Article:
Our Travel Guide to a Weekend in Montreal
A feast for the senses awaits in the City of a Hundred Steeples.
Under the Hood
Talk about a transformation: Hard to believe that this sleek space—with its oh-so-Instagrammable white walls and airy skylights—was once a lowly garage. But with a little imagination (and a lot of elbow grease) owners Maxime Perreault and Jessica Goulet bestowed Montreal with one of 2017’s most exciting restaurant openings. In the months since its launch, Perles et Paddock has garnered rave reviews not only for its stylish dining room, but also for its inventive cocktails (ever sipped a tiki drink out of a conch shell?) and decadent brunches. And the place couldn’t be a more fitting symbol of the neighborhood itself, as Griffintown casts off its gritty industrial past to reinvent itself as a trendy hot spot.
Perles et Paddock, 403 Rue des Seigneurs, Montreal, 514-931-0004, perlesetpaddock.com.
Au Pied de Cochon
Spend a few days gorging on venison tartare and Eastern Townships cheeses, and you might start to wonder if it was the Québécois who really kicked off the whole farm-to-table revolution. Just look at Au Pied de Cochon, where chef Martin Picard’s locavore showstoppers—from that famed duck-in-a-can to golden-crusted minced-meat tourtières—have been sending Montrealers into happy food comas since 2001. The pièce de résistance, of course, is the restaurant’s namesake pig trotter, a foie-gras-stuffed behemoth that would leave Paul Bunyan begging for mercy.
536 Avenue Duluth Est, Montreal, 514-281-1114, aupieddecochon.ca.
Spend the weekend living like a 19th-century titan of industry—without sacrificing the modern creature comforts of a 21st-century jet setter—by booking a room at the newly opened Le Mount Stephen. Originally the home of Scottish banker and railway tycoon George Stephen, this gem of Montreal’s tony Golden Square Mile has preserved the Victorian-era building’s sumptuous neoclassical details, while adding such high-tech flourishes as chromotherapy showerheads and heated flooring. Stately? Yes. Stuffy? Hardly. For proof, check out the lively scene in its restaurant, Bar George.
Le Mount Stephen, 1440 Rue Drummond, Montreal, 514-313-1000, lemountstephen.com.
In 1915, trailblazing architect Joseph-Arthur Godin imported a little Old World grandeur to St. Laurent Boulevard with this art nouveau structure (adding his own avant-garde flourishes in the process). Over the years, the Godin building would assume many identities, even serving as an artists’ commune in the 1990s. These days, reborn as the chic Hotel 10, the 103-year-old structure is rocking a sleek new makeover while still embracing its artsy past—most notably in its specially designed Suite 2116, which pays homage to late Montreal musician André “Dédé” Fortin with a mod mural.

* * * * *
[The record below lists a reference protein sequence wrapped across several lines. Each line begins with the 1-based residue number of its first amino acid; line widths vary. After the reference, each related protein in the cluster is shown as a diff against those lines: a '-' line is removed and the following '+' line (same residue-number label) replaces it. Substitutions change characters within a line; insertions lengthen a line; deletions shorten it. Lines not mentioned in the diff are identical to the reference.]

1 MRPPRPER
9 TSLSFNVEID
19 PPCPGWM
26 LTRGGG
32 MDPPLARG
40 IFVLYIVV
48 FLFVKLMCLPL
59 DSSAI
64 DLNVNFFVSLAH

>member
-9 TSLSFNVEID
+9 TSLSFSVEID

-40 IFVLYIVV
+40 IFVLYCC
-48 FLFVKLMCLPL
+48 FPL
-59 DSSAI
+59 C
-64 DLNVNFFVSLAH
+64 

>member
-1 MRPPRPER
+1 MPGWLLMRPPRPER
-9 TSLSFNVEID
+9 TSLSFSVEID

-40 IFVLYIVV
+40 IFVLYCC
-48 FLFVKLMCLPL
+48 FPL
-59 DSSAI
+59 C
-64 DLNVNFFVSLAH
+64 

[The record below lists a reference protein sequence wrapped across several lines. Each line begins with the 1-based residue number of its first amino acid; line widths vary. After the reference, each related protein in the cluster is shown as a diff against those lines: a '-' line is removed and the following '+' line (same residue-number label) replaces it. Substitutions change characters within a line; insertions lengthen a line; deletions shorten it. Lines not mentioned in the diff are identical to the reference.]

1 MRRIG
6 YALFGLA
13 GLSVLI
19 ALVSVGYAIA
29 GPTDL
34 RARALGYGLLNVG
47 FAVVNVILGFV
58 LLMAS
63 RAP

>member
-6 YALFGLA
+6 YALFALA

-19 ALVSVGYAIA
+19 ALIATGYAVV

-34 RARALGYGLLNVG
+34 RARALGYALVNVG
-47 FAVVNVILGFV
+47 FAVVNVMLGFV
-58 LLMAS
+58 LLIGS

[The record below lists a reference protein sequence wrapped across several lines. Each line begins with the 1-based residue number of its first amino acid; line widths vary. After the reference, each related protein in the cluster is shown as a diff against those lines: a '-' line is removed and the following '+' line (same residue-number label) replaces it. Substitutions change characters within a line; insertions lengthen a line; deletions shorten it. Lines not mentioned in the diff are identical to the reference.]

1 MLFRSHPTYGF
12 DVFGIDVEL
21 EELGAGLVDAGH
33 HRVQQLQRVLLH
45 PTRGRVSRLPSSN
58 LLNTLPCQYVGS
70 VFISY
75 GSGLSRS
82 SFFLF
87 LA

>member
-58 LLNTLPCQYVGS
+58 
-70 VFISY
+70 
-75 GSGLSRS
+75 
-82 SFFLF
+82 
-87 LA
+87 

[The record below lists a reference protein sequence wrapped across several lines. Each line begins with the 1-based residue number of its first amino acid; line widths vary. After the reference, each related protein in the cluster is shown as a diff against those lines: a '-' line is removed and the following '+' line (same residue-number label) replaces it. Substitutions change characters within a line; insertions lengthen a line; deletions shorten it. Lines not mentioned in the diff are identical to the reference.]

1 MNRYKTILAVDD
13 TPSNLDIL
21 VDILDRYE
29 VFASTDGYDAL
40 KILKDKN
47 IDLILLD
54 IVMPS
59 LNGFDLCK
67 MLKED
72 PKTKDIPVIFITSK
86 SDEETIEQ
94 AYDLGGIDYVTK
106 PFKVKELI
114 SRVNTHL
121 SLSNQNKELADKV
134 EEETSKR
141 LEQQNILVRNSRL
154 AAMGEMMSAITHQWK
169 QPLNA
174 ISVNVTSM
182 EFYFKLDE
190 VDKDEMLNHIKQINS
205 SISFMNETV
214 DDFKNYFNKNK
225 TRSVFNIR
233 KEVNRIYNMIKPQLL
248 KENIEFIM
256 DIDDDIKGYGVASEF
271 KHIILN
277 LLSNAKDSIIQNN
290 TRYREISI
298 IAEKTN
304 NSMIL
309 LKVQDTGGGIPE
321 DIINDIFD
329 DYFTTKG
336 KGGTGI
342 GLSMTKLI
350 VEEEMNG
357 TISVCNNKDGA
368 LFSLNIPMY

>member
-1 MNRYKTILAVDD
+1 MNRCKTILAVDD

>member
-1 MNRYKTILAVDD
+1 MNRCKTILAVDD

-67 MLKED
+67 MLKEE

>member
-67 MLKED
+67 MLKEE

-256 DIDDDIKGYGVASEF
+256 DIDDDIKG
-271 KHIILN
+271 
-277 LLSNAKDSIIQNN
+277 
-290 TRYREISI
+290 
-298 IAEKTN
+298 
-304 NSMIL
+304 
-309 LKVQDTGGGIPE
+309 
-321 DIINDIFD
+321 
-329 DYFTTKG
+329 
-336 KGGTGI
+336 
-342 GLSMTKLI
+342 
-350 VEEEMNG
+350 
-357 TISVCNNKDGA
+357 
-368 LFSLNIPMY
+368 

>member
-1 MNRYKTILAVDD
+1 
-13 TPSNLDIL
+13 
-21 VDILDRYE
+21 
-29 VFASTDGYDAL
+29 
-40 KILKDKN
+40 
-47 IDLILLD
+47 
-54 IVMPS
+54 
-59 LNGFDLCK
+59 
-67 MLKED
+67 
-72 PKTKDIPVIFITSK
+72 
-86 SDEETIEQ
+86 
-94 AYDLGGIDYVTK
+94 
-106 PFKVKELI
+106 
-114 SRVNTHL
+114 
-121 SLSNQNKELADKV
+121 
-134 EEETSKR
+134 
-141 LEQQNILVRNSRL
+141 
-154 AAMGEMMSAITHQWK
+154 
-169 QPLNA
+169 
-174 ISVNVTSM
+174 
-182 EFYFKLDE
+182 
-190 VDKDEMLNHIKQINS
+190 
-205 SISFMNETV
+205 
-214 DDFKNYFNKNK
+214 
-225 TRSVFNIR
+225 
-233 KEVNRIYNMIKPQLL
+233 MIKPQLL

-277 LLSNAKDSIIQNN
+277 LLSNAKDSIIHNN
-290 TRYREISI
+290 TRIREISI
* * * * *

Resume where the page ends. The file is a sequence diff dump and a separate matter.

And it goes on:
10 Rue Sherbrooke Ouest, Montreal, 514-843-6000, hotel10montreal.com.
Queen for a Day
As a 376-year-old city, Montreal harbors a deep reverence for the past, perhaps best evidenced by the Pointe-à-Callière museum, which celebrates archaeology and history—whether by excavating the remains of Fort Ville-Marie or showcasing treasures from far-off lands. This spring, take a peek under the sarcophagus lid of “Queens of Egypt,” a deep dive into the lives of the legendary women of the Nile.
“Queens of Egypt,” 4/10–11/4, Pointe-à-Callière, 350 Place Royale, Montreal, 514-872-9150, pacmusee.qc.ca.
“Napoleon: Art and Court Life in the Imperial Palace”
Mere months after delving into the 1960s British invasion with its “Revolution” exhibit, the Montreal Museum of Fine Arts examines a very different era of social and political upheaval: 19th-century France. The museum’s latest show offers new insight into the affairs of the legendary conqueror—and French emperor—by inviting us into Napoleon Bonaparte’s inner sanctum.
Through 5/6, Montreal Museum of Fine Arts, 1380 Rue Sherbrooke Ouest, Montreal, 514-285-2000, mbam.qc.ca.